After keeping hopes alive for much of their World Cup campaign and for 98 overs of yesterday’s match against India in Birmingham, two searing yorkers from Jasprit Bumrah sealed Bangladesh’s elimination from the semifinal race of the 2019 World Cup. The 28-run defeat was Bangladesh’s fourth in seven completed matches and, with three wins and a washed-out game against Sri Lanka, left them stranded on seven points when they needed to win yesterday and on July 5 against Pakistan to keep their hopes alive.
It was a valiant effort by Bangladesh as they had to contend with the hard luck in the washed-out game, missing out on the injured Mahmudullah Riyad yesterday as well as losing a crucial toss on a pitch that grew slower as the day wore on. However, they also left themselves too much to do both yesterday and in a demanding tournament after wasting a chance to beat New Zealand early on in their campaign.
Bangladesh had impressed by beating South Africa to start their campaign exactly a month ago, did what was expected by beating West Indies and Afghanistan in rousing fashion, but were found wanting in skill and mentality when faced with the three big teams in England, Australia and India.
Despite Shakib Al Hasan scoring yet another fifty that continued a glittering performance in this tournament and Mohammad Saifuddin hitting an unbeaten 51 to serve notice of his talent, Bangladesh left themselves too much to do after letting India get off to a flyer with a listless bowling and fielding effort. Mustafizur Rahman cleaned up the effort somewhat from the 39th over with a five-wicket haul, but it was a burst of brilliance after already conceding a head start, which eventually proved to be too big a gap to fill even though the Tigers restricted the Indians to 314 for nine after Rohit Sharma’s 104 threatened a score well in excess of 350.
In chase of the target against arguably the tournament’s most versatile attack, Tamim Iqbal looked set to make up for an underwhelming performance thus far and his blunder of dropping Sharma on nine, and hit a few sweetly timed boundaries off the dangerous Bumrah. As he had done throughout the tournament, he was out just when he looked settled, this time inside-edging an attempted glide off Mohammad Shami in the 10th over.
Shakib was as solid as ever, but Soumya Sarkar was the first of several soft dismissals when he hammered a long hop from Hardik Pandya straight to cover to leave the score on 74 for two in the 16th over. There was no big partnership between Mushfiqur Rahim and Shakib this time as the former swept Yuzvendra Chahal straight to the fielder at square leg. Liton Das continued the trend of soft dismissals when, after adding 41 runs with Shakib for the fourth wicket, he miscued a hook off Pandya after hitting a six earlier in the 30th over. India, who played England on the same pitch on Sunday, knew exactly what they were doing and got the prized wicket of Shakib when Shami bowled a slower ball that stuck in the surface and Shakib’s checked drive looped to a delighted Dinesh Karthik at cover. As Shakib walked back for a 74-ball 66, Bangladesh were on 179 for six in the 34th over. A 66-run partnership between Sabbir Rahman and Saifuddin which only prolonged hope before India made use of the ground Bangladesh had given up.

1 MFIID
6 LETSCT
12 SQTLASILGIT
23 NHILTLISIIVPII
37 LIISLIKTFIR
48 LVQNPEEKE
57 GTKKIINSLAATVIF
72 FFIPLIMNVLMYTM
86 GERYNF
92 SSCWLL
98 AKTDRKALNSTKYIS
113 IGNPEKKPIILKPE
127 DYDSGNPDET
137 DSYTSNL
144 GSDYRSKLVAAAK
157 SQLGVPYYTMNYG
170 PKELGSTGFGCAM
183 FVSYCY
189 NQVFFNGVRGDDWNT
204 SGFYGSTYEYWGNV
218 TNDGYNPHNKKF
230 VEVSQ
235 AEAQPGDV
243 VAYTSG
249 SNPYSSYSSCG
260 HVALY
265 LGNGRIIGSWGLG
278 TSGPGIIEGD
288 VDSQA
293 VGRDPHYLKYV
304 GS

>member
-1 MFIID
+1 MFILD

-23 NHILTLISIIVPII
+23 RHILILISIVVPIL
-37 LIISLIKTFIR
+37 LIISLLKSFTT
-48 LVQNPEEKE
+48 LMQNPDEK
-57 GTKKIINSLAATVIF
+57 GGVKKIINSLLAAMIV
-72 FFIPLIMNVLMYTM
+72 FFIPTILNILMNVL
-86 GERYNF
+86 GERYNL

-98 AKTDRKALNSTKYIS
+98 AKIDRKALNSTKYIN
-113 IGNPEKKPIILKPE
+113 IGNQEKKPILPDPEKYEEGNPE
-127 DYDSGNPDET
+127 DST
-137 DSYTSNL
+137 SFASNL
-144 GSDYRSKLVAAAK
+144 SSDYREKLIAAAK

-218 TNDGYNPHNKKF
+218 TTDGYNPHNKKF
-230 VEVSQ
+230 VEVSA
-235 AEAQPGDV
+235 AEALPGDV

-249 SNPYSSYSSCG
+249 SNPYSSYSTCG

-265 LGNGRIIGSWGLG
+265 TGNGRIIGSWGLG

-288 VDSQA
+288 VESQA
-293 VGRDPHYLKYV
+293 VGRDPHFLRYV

Earlier, the match started with both teams trying to prove a point in the first 10 overs India had come in for sharp criticism two days ago when they scored just 28 for one in the first 10 in response to England’s 337. Bangladesh had taken a wicket in the first 10 overs only twice in six previous matches. It was India who made their point by reaching 69 without loss in the first Powerplay.
India were helped in that endeavour by Tamim, who dropped Sharma on nine in the fifth over off Mustafizur when the right-hander miscued a pull towards Tamim’s left at deep square leg. Sharma went on to score 104 runs, his fourth century of the edition and 26th in ODI cricket, and the opening stand added 180 runs at six runs an over.
After that bit of fortune, Sharma was flawless, punishing any wayward offerings from Bangladesh — and there were many in the first 20 overs. He cleared both the short and long boundaries with ease as Bangladesh’s bowlers, with the exception of Shakib Al Hasan generally and two overs from skipper Mashrafe Bin Mortaza after the first Powerplay, bowled at both sides of the wicket and leaked runs. Mashrafe conceded 36 runs from five wicketless overs and then took himself off. He did not bowl again in the match and it was instead the part-time medium pace of Soumya Sarkar that brought relief for the Tigers when he had Sharma caught off a miscued drive at cover for a 92-ball 104 in the 30th over.
That was when a fightback of sorts began from Bangladesh, with Rubel Hossain — playing just his second match of this World Cup — having Rahul caught behind for 77 in the 33rd over. It was a double-wicket maiden from Mustafizur in the 39th over — when he had Kohli caught in the deep for 26 and Pandya caught behind for a second-ball duck, that the brakes were truly applied on India. At the end of the 40th over, India were still sitting pretty on 251 for four with MS Dhoni and Rishabh Pant at the crease. Shakib then bowled his last three overs for just nine runs, getting the wicket of Pant in the bargain, to finish as the most economical bowler on either side with one for 41 from 10 overs.
But it was Mustafizur who stole the show from Bangladesh’s perspective, dismissing Dinesh Karthik in the 48th over with a slower bouncer, before surprising Dhoni with a bouncer and then taking his fifth wicket off the last ball of the innings, which was another double-wicket over. Mustafizur ended with figures of 59 for five in 10 overs — his third five-wicket haul in ODI cricket. It was one of two bright spots in the last match Bangladesh.